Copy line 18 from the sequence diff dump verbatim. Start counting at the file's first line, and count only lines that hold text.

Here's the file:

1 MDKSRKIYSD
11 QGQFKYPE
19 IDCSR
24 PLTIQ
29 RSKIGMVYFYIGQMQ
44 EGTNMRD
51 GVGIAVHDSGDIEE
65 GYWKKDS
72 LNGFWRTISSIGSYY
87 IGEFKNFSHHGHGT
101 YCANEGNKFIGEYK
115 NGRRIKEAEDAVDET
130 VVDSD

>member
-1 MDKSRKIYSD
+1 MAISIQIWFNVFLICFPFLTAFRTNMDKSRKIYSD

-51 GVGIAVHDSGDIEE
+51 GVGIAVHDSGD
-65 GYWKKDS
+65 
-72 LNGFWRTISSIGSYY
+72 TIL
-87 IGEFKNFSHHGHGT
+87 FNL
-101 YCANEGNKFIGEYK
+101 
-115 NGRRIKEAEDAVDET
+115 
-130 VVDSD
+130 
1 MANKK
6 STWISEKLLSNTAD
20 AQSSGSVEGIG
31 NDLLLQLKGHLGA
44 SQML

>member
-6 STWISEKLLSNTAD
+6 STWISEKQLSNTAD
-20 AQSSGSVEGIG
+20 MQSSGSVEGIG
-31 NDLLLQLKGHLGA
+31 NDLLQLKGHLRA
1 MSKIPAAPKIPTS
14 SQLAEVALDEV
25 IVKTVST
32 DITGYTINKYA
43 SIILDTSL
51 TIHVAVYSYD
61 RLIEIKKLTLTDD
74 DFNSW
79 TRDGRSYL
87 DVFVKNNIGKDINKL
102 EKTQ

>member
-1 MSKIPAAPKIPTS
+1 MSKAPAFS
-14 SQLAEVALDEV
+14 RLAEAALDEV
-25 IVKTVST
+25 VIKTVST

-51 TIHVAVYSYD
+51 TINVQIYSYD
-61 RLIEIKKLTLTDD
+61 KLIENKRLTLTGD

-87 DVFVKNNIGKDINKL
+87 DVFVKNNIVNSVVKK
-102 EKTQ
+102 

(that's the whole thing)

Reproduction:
+51 GVGIAVHDSGD